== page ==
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13 Things 2009

13 Things 2008

Joukowsky Institute for Archaeology

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Joukowsky Institute for Archaeology & the Ancient World
Brown University
Box 1837 / 60 George Street
Providence, RI 02912
Telephone: (401) 863-3188
Fax: (401) 863-9423

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Insulation tile outside Columbia Shuttle in 1986

There are significant quantities of space trash in orbit. Estimates range from 23,000 to 26,000 items large enough to be tracked by radar, and in fact 95% of objects orbiting Earth are space junk (Donnelly, 3). Again, according to Donnelly, “500 to 1000 fall back to Earth each year and burn up in the atmosphere,” (52) but it takes longer than first expected, however. This graph illustrates this and is courtesy of the Center for Orbital and Reentry Debris Studies

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Johnson writes that “High-melting-point materials such as titanium, steel, ceramics, or large or densely constructed objects can survive atmospheric reentry to strike the earth's surface.” But even that said, “Most experts, including Jonathan McDowell of the Harvard-Smithsonian Center for Astrophysics in Massachusetts, US, see little to be concerned about. "Junk has been falling out of the sky for 40 years and at worst there have been a few cases of minor property damage," he told New Scientist.” The whole article can be found here: McDowell isn’t worried about space junk landing in a city because the percentage chance of getting hit by space debris is exceptionally low, but I maintain the point that space junk reentry (unlike end-of-lifecycle satellite reentry) is uncontrolled and there is still that chance.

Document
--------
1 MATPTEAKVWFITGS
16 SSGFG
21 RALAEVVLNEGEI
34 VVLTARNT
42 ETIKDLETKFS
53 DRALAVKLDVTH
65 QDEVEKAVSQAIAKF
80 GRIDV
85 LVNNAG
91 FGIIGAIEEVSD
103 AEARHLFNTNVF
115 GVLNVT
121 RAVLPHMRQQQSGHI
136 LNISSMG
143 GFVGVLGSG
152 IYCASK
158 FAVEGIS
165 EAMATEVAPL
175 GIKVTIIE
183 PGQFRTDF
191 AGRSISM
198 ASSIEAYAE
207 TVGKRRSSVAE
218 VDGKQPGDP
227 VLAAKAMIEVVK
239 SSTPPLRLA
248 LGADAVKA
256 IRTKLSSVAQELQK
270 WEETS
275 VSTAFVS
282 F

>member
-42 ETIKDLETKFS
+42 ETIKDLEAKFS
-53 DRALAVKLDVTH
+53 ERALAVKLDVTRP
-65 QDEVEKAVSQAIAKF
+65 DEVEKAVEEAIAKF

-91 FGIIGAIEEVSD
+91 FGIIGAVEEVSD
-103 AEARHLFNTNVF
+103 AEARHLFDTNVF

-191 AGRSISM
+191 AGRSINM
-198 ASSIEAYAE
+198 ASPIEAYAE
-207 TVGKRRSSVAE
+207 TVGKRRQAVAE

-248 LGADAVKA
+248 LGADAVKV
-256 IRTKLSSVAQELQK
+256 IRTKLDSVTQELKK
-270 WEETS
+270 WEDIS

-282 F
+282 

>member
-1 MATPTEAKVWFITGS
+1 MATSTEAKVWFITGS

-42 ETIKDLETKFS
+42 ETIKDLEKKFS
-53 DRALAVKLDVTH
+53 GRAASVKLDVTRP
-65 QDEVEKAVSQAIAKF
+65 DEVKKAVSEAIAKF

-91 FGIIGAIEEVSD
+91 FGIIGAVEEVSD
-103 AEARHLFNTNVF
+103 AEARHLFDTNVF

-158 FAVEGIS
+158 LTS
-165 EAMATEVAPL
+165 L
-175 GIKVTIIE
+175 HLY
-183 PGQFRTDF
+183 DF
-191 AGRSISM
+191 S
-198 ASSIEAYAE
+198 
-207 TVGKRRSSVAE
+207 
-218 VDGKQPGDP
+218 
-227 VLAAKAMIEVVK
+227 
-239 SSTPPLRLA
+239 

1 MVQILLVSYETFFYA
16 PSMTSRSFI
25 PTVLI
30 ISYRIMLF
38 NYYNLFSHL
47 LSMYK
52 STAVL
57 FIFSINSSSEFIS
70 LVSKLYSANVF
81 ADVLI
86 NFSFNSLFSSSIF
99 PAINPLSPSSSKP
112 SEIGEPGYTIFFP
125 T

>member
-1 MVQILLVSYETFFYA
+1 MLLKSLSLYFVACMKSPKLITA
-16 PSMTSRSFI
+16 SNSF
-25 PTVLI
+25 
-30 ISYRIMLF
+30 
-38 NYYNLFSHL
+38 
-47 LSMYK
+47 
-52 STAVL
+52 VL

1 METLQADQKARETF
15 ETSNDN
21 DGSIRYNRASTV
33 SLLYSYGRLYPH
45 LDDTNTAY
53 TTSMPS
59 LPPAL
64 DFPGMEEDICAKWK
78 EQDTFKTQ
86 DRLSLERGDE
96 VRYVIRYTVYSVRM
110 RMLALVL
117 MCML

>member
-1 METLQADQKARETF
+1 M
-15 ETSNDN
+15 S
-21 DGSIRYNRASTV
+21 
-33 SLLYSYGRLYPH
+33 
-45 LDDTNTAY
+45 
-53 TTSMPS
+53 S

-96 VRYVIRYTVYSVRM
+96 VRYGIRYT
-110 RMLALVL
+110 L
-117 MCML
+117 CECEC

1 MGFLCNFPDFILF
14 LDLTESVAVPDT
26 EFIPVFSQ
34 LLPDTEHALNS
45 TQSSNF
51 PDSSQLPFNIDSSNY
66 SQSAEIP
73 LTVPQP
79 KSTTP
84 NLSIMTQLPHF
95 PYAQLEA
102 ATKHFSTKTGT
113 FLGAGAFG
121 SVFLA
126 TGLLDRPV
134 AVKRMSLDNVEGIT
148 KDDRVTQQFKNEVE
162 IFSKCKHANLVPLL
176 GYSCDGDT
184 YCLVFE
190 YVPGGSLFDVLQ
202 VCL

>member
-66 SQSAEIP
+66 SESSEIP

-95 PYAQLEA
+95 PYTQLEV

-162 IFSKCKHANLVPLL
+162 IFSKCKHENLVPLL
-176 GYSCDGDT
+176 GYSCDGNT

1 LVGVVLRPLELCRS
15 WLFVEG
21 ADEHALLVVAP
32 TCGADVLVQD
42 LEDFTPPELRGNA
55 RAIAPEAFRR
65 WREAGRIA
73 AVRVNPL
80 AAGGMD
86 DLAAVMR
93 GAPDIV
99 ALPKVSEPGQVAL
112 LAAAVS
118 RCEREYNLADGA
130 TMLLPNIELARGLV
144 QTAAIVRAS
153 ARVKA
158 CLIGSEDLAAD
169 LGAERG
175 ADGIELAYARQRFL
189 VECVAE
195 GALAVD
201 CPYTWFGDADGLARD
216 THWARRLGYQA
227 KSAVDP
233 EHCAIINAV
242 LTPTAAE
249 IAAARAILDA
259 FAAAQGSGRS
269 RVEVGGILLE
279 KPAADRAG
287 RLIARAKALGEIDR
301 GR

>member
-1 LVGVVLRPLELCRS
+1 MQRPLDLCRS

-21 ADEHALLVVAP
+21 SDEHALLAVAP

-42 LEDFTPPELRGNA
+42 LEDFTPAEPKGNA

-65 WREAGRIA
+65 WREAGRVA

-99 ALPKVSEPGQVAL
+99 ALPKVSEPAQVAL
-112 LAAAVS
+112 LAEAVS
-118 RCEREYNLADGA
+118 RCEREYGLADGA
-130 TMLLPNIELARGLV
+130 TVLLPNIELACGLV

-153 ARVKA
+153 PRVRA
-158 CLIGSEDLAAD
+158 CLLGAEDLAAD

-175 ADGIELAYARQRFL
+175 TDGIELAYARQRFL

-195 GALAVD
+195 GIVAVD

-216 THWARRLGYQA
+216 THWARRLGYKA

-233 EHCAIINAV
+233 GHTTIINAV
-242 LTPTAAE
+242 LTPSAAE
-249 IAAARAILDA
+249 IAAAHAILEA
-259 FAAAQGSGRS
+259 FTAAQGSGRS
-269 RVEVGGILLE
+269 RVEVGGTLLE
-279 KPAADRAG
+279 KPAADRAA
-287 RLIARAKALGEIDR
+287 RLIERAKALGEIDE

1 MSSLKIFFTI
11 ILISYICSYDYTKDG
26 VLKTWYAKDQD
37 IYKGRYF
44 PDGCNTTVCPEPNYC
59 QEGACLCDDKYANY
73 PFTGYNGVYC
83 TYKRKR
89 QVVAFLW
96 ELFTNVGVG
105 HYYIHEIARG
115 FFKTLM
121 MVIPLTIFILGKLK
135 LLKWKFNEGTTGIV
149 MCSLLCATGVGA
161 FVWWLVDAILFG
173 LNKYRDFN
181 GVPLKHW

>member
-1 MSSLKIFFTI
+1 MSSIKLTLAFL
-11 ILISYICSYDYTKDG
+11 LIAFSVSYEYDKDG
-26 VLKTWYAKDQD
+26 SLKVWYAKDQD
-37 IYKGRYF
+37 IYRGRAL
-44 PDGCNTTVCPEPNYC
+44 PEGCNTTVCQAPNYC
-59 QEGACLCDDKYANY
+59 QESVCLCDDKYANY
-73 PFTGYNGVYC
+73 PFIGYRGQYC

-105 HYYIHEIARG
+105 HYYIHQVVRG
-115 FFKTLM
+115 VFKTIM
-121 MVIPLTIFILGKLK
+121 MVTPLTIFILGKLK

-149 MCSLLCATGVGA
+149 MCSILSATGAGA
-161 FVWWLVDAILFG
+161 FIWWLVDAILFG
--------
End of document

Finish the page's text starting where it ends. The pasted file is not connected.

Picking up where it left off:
Until only relatively recently, the orbits of space junk four inches and larger could be tracked. However, new radar systems can track trash the size of M&M’s. Tracking stations help alert space stations and satellites so that their orbit can be altered to avoid a crash. Thrusters are used to slightly change the orbit of the satellite or space station in order to do this. That said, the vast majority of space junk is unable to move (be it a decommissioned satellite, a wrench, or rocket staging) and prone to colliding into each other. In fact, “about 50 percent of all trackable objects are due to in-orbit explosion events (about 200) or collision events (less than 10)” (Gizimodo, 2). Each impact (particularly when rocket staging used to be over fueled and prone to explosion) drastically increases the number of man-made objects orbiting Earth. Shanks has an interesting term for this in “The Perfume of Garbage,” with something called “Kippleization” wherein useless things magically multiply when no one is looking. The scientific term for something like this is the Kessler Syndrome. As described by Wikipedia, it is: